Leading epidemiologist Prof Neil Ferguson has said the UK must boost its immunity by vaccinating more teenagers to stop the risk of “a large autumn and winter wave”.
The Imperial professor told BBC Radio 4’s Today that there will be some effect of ditching covid passports in England but that he hopes another national lockdown will not be needed.
While he said nothing can be ruled out, he hopes that another lockdown will not be needed. “With this level of immunity that we have in the population, if we do need to further drive down transmission then it may not require full lockdown.”
Measures such as working from home are effective at helping to cut transmission, he said.
“I very much hope we don’t need to go into full lockdown, but I think there are intermediate measures which still may be needed at some point.”
It comes after The Telegraph reported that Boris Johnson is “dead set” against another national lockdown.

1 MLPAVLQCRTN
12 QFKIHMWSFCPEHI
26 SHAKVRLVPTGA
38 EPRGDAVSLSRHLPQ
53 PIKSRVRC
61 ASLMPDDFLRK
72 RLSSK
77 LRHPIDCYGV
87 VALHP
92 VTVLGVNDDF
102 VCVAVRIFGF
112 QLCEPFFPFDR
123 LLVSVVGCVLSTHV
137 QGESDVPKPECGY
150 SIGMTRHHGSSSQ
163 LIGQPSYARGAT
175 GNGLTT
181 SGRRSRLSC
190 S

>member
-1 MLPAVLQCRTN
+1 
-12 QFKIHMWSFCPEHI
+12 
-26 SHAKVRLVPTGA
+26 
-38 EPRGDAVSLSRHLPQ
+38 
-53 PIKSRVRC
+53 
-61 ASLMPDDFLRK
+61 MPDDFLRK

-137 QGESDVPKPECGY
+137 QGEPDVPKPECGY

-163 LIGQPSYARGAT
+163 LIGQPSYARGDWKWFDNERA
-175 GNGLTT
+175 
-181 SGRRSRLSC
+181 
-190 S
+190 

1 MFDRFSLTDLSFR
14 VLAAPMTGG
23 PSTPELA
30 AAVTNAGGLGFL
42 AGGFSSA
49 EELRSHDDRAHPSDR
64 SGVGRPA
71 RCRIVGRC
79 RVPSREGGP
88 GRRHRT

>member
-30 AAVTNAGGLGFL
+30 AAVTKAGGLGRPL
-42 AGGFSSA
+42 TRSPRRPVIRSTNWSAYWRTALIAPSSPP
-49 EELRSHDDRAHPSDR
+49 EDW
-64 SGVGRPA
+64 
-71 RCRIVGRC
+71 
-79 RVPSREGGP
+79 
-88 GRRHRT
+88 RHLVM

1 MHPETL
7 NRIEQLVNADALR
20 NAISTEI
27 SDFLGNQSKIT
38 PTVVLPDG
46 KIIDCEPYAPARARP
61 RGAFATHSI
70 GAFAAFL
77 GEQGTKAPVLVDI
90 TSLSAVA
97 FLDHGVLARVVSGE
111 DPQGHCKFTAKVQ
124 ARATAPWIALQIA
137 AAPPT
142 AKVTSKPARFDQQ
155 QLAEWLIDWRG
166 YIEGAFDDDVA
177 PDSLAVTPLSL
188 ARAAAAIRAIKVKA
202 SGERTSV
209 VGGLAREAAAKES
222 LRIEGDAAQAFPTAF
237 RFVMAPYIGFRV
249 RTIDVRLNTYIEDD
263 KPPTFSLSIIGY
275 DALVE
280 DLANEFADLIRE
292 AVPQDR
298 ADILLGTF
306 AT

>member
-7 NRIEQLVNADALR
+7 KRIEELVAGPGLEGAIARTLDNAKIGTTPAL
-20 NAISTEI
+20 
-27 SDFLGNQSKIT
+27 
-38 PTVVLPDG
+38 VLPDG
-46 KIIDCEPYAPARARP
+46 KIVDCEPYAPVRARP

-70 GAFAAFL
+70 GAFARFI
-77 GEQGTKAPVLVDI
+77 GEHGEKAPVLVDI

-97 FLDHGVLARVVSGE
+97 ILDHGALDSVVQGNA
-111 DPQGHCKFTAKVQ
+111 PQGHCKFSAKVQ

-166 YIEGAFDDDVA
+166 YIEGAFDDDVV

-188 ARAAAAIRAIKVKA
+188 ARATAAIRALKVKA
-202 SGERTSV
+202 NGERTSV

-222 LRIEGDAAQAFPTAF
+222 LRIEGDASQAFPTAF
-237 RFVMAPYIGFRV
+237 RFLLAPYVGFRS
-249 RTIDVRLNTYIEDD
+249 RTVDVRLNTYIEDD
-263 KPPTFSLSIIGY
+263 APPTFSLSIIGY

On the cancellation of covid passports Ferguson said there is a “delicate balancing act in terms of civil liberties and the effectiveness of such measures.” But that he supports them being required for healthcare workers and perhaps social care staff.
“I think there will be some small effect of ditching those measures, but it won’t be huge.”
On the progress of a third wave, he said modelling suggests there are “slow increases” in case numbers, hospitalisations and deaths, but that “on the bright side” increases are relatively slow.
However with schools having only just reopened, he said “we need to remain cautious”.
In the absence of social distancing measures, he said the UK is “reliant” on immunity building in the population through vaccination and infections.
He said the UK was leading in Europe until recently in terms of vaccinations, but that the programme has “fallen behind a little” behind countries including Ireland, Spain, France, Italy and Portugal.
Booster doses increase immunity to “even higher levels” than those with two doses. He cited a study in Israel which found that after a booster dose people were 10 times less likely to get infected with mild disease.
“That would suggest that booster doses really are effective at further driving down transmission and infection,” he said.